The Preservation Department is gearing up for a big summer of education. In addition to the annual arrival of summer interns, we’re having a series of in-house classes for our career staff. I’m excited about this – we brought on three staff members from the Acquisitions department about a year ago. They all had done some wiork with our bindery services as part of their jobs, so it made sense to fold them into preservation, once that department was established.
Over the last year, they’ve expanded from just serials binding to manage the ongoing bindery services for monographic repairs, theses & dissertations, and they’ve done some big pamphlet binding and enclosures projects, too. In the future, we’ve been talking about other contract services they could manage, such as reformatting (including books, photos, audio and video recordings), as well as other preservation needs like surveys and environmental monitoring.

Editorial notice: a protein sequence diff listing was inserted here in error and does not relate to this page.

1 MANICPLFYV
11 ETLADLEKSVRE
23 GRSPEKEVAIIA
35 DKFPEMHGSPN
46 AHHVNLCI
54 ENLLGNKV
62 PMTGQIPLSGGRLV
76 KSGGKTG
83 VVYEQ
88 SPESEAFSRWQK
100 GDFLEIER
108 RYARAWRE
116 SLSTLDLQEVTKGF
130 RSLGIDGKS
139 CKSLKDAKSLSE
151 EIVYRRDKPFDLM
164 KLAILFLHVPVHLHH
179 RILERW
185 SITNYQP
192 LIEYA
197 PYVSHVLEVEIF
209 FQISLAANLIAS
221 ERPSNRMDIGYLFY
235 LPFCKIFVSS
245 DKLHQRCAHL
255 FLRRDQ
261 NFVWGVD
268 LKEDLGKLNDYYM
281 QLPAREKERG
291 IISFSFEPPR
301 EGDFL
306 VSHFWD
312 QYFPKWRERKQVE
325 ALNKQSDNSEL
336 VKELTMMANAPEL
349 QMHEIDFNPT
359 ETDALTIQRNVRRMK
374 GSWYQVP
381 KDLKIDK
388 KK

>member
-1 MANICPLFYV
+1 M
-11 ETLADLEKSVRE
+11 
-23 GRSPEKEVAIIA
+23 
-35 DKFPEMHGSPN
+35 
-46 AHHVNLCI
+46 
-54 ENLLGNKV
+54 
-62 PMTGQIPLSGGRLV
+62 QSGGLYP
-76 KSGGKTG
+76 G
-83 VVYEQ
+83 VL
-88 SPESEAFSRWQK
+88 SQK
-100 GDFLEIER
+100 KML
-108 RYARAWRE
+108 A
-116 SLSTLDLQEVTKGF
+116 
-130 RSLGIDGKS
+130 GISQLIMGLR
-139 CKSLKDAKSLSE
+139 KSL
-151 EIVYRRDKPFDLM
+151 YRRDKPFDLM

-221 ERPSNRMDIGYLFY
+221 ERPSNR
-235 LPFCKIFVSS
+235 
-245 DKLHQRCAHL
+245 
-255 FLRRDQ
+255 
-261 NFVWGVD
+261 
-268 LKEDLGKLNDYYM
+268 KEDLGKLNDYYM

As a next step towards those ends, this summer we’re going to take all of our technicians through, essentially, a graduate-level course on preservation. Today, we’re starting with some history and context. I’ve posted our handout below. This may not make perfect sense without sitting in the class, but you can probably get the gist of what we’re talking about.
Preservation History and Context Handout – PDF (139KB)